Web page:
K-State Research and Extension
Kansas 4-H Prepares Youth for Hi-Tech Future

PHOTO: Students prepare videos during Cowley County’s 4-H Tech Wizards sessions developed by 4-H Youth Development agents. 

 

Children may avoid science classes; however, Mad Science Monday, an afterschool program offered in Cowley County, attracted 60 first- through sixth-grade students ready to learn. 

4H Tech Wizards, 2013Kelsey Holcomb, K-State Research and Extension 4-H Youth Development agent in the county, planned the science-is-fun afterschool program. 

Youth who fail to embrace science and technology have difficulties staying in school and limit their readiness for post-secondary education and employment, said Holcomb, who has reached out to more than 100 at-risk youth. 

To increase understanding of science and technology among underserved and at-risk youth, Holcomb and Becky Reid, family and consumer sciences agent, worked with Gary Gerhard — professor of youth development and 4-H state liaison for science, engineering and technology — to develop a grant proposal. 

Holcomb secured an $82,000 grant from the National 4-H Council (charged with granting juvenile justice funds to aid underserved audiences) that allowed Cowley County agents to introduce 4-H Tech Wizards curricula to youth at day camps, afterschool programs, and in small-group mentoring opportunities. 

The 4-H Tech Wizards model program was developed by Oregon State University to introduce at-risk youth to emerging technologies, encourage technology proficiency, and school and community involvement, said Holcomb. She worked with area schools to identify fourth- to fifth-graders in Arkansas City, and fifth- and sixth-graders in Winfield. 

Program announcements were provided to families, and students were invited to a free introductory day camp and nine-week afterschool program focusing on robotics, Web 2.0, photography, and videography. 

Holcomb coordinated the educational effort in Winfield, and Reid managed the Arkansas City program. 

“Technology sparked the interest,” said Holcomb, and she credited the content and a safe, caring learning environment with teen and adult mentors for holding students’ interest. 

Ninety percent of the parents responded to the evaluation. One parent stated, “I am more impressed with this project than any other project she has participated in outside of regular school.” 

Reid shared a few of the comments from the survey question that asked if the parents noticed improvement in their student’s desire to attend school: 

  • “He looks forward to school, especially on Mondays.” 
  • “Loves the program, disappointed the day it was cancelled. Not a problem getting her out of bed on Mondays.” 
  • “Yes, he has fun learning and spending more time with friends.”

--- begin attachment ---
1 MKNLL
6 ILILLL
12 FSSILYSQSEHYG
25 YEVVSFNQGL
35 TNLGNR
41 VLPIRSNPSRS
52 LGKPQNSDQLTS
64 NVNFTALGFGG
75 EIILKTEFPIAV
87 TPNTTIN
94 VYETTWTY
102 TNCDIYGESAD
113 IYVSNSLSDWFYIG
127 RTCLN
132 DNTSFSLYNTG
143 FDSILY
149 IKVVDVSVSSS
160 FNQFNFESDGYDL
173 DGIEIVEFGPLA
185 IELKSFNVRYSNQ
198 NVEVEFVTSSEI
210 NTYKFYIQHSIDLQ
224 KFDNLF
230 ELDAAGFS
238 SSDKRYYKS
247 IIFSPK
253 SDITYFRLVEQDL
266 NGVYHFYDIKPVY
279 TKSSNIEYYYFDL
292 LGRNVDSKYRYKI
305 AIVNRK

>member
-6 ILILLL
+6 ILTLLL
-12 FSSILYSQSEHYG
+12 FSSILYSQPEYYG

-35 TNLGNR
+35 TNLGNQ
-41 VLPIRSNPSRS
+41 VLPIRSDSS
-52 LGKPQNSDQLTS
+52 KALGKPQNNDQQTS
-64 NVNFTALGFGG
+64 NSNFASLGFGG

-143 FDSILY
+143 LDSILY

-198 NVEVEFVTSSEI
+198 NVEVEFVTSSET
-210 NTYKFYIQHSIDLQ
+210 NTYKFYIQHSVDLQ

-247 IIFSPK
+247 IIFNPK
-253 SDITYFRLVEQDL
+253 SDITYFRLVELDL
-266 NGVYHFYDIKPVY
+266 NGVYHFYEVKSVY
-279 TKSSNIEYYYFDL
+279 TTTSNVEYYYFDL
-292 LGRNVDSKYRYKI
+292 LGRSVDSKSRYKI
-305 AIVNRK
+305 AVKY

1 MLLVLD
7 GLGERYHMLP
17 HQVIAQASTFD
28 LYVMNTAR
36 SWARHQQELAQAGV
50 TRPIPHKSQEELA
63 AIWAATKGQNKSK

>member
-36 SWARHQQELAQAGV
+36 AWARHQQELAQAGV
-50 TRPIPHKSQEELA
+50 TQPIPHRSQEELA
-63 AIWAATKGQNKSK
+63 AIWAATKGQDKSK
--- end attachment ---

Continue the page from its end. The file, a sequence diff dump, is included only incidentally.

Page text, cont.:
• “Yes, she doesn’t want to miss it.” 
  • “He loves school, but really loves Tech Wizard nights.” 

Students were enthusiastic about bringing family members to show-and-tell sessions, which provided opportunities for Holcomb and Reid to discuss important topics, such as food, nutrition, health, youth development, and community involvement. 

Despite time and money constraints, Holcomb and Reid plan to continue 4-H Tech Wizards. They also are exploring funding opportunities to help area youth maintain their connection with emerging technologies and position them for success in school, work, and life in their community. 

 

For More Information:
Gary Gerhard, 785-532-5800, ggerhard@ksu.edu 

 

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International Experiences

In 2012, Kansas 4-H celebrated the 35th anniversary of its Kansas 4-H/ Japanese Exchange Program.

The month-long educational opportunity is part of the States’ 4-H International Exchange Programs, which has provided opportunities for more than 7,600 American 4-H youth, ages 12 to 18.

The summer programs are intended to help increase understanding of cultural differences, global society, and the larger world. 

 

More Information: Deryl Waldren, 785-462-6281, dwaldren@ksu.edu 

 
Lifetime Wellness

An Atchison County 4-H member worked with her local agent to create a Lifetime Fitness Challenge to inspire youth and adults in the community.

She combined 4-H curricula in food, nutrition, and health with dietary recommendations from USDA’s “My Plate” to illustrate three key messages:

1. Eat healthy.

2. Exercise more.

3. Make healthy choices into easy choices. 

 

More Information: Diane Nielson, 913-833-5450, dnielson@ksu.edu 

 
Volunteer Connection

In 2012, about 8,500 adults and teens volunteered to assist Kansas 4-H Youth Development programs. Volunteers average 500 or more hours per year.

They serve as positive role models for youth, provide activities to help youth build important life skills, and offer opportunities for youth to use learned life skills as partners in — and leaders of — valued community activities. 

 

More Information: Barbara Stone, 785-532-5800, bjstone@ksu.edu